A few years ago, Vicky Beeching, a prominant British worship leader/songwriter (and Oxford educated theologian), came out as a lesbian.  She remained an evangelical Christian.  "God was still my highest priority and my greatest love," she says.  But her songs were systematically erased from the evangelical world and the invitations to lead worship at churches and gatherings abruptly ceased.  She was shunned.  Her wonderful and heartfelt songs of worship, which had been sung by thousands, were now considered tainted.  "She was never really one of us" was the message.  The same pattern will undoubtedly occur with Marty Sampson.

The Apostle Paul, in his letter to the Galatians, coined the term "fallen from grace."  It's the only place this phrase appears in the Bible.  But, interestingly enough, when Paul used the phrase he was castigating the Galatian Christians for embracing legalism and turning their backs on grace.  "You who are trying to be justified by the law have been alienated from Christ; you have fallen away from grace," he told the Galatians.  In other words, it was the religious legalists who had fallen from grace.

I would submit that we are seeing an apostasy in our day and age.  It is a terrible falling away.  But it is a falling away from grace.  Like the "foolish Galatians" (as Paul called them), a great many evangelical Christians have abandoned grace and instead embraced legalism and tribalism.  They have rejected the truth-seekers, the question-askers, the agents of grace (not to mention the immigrants, the refugees, the outcasts and the poor).  They have become like the Pharisees depicted in the Gospel of Matthew, for whom Jesus had few kind words, despite their stringent religiosity.  It seems that if folks like Beeching and Harris and Sampson and millions of millenials are indeed "falling away," they are actually falling away from legalism and toward grace.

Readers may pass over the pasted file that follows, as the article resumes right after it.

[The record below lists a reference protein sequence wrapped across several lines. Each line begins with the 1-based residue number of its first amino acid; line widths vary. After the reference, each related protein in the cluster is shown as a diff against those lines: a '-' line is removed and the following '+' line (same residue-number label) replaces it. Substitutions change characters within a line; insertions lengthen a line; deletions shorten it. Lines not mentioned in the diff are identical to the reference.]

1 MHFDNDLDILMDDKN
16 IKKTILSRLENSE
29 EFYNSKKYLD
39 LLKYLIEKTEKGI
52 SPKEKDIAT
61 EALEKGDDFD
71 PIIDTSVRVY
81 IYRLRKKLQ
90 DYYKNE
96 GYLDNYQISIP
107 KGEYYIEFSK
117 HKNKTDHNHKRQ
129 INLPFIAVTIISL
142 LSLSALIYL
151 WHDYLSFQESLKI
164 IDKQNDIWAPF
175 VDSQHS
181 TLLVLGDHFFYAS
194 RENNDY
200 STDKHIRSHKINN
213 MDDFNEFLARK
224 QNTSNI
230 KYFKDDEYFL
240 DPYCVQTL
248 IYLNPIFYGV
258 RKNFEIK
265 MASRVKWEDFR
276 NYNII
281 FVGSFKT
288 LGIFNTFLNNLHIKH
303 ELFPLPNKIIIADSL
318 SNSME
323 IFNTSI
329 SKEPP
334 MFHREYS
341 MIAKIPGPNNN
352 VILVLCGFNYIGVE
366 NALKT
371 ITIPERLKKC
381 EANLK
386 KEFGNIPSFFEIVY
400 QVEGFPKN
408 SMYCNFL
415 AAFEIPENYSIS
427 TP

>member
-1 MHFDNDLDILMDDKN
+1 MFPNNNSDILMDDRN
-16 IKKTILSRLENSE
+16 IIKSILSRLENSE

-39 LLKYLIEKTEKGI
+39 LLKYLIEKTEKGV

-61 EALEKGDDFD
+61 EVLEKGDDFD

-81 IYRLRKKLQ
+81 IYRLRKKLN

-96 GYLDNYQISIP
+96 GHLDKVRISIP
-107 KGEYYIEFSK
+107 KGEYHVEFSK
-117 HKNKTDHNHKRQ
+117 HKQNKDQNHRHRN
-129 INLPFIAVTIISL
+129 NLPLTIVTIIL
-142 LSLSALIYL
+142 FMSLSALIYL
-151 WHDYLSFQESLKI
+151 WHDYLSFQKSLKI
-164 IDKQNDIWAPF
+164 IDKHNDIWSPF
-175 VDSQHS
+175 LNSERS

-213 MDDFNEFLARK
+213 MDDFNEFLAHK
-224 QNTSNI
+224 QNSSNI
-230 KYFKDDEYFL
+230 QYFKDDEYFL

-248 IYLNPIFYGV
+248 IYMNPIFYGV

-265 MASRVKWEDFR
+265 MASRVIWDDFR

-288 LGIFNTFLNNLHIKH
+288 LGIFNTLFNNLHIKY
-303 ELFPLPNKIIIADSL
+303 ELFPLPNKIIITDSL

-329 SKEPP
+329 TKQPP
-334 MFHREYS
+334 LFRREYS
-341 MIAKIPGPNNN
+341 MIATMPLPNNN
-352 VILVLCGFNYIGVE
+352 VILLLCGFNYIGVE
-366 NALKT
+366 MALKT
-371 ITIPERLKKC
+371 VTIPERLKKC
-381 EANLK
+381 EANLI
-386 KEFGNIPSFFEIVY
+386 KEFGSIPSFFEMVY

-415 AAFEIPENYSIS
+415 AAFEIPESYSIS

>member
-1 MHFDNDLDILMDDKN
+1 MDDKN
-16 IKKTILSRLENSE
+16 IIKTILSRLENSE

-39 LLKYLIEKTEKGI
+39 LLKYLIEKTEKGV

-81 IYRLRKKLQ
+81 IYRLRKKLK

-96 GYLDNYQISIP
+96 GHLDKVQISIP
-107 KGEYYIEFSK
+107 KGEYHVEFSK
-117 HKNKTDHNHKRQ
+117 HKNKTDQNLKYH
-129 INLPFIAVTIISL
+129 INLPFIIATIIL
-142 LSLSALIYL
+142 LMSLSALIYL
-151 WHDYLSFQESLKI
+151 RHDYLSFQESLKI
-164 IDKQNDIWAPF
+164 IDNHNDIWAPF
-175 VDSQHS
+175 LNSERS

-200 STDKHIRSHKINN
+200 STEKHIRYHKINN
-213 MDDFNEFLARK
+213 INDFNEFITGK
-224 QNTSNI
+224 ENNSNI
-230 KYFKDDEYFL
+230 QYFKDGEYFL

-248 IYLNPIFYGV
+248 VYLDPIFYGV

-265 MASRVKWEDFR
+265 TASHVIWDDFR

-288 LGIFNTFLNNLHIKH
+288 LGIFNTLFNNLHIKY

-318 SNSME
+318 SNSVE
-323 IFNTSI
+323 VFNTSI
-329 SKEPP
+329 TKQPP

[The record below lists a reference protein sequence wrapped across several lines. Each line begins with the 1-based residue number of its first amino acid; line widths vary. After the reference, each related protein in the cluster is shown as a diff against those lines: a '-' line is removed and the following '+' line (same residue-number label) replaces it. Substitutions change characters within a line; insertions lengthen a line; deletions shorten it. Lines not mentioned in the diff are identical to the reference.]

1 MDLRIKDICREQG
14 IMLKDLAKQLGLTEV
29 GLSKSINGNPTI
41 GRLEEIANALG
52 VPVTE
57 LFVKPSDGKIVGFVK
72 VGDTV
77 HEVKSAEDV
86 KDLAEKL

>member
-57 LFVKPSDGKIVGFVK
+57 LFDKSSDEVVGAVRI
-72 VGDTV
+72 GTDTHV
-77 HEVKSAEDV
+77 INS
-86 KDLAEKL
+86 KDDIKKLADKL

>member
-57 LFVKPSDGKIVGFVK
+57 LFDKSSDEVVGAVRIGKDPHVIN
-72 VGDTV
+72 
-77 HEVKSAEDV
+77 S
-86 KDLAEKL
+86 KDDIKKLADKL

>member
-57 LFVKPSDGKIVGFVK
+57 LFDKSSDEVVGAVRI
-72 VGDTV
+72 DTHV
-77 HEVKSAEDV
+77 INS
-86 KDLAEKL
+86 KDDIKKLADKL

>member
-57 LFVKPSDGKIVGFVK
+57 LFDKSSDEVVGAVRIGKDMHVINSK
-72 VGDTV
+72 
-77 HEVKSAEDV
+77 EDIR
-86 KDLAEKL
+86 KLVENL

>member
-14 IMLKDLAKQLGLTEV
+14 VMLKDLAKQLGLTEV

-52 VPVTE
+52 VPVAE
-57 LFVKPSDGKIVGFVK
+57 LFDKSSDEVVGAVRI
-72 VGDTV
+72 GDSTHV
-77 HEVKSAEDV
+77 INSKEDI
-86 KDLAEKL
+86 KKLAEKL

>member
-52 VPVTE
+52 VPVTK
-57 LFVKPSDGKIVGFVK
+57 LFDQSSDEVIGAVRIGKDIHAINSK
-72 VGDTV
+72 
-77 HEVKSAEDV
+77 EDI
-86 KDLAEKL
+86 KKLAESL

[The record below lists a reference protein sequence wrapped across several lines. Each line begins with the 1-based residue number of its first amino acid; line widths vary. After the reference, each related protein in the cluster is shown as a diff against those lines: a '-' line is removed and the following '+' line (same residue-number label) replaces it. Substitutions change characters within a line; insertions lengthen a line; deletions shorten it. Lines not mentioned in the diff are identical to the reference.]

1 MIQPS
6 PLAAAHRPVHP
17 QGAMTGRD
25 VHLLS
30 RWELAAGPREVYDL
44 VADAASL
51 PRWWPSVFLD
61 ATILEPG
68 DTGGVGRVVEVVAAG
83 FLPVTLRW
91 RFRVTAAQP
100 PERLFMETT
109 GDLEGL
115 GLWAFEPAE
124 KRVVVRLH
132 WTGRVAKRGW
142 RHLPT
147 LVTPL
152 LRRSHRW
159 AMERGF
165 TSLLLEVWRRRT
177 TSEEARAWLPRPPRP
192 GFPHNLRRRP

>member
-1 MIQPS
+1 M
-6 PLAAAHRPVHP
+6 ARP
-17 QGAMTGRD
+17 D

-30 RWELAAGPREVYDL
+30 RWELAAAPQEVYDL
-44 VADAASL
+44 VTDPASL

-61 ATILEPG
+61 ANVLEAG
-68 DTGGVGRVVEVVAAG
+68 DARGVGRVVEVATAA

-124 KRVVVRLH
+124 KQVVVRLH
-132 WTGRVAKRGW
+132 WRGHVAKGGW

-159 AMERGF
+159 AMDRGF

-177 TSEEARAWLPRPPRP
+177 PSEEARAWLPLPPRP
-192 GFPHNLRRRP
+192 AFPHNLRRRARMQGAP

Many evangelicals believe that there will be a "great falling away" at "the End-Times."  I, and many other Christians, don't subscribe to that "End-Times/Left Behind" theology, but I do see a great falling away.  As in the days of Jesus and Paul, the ones who are falling away--the real apostates--are often the most religious ones; the ones who claim loudly to be doing God's will while they contradict God's heart.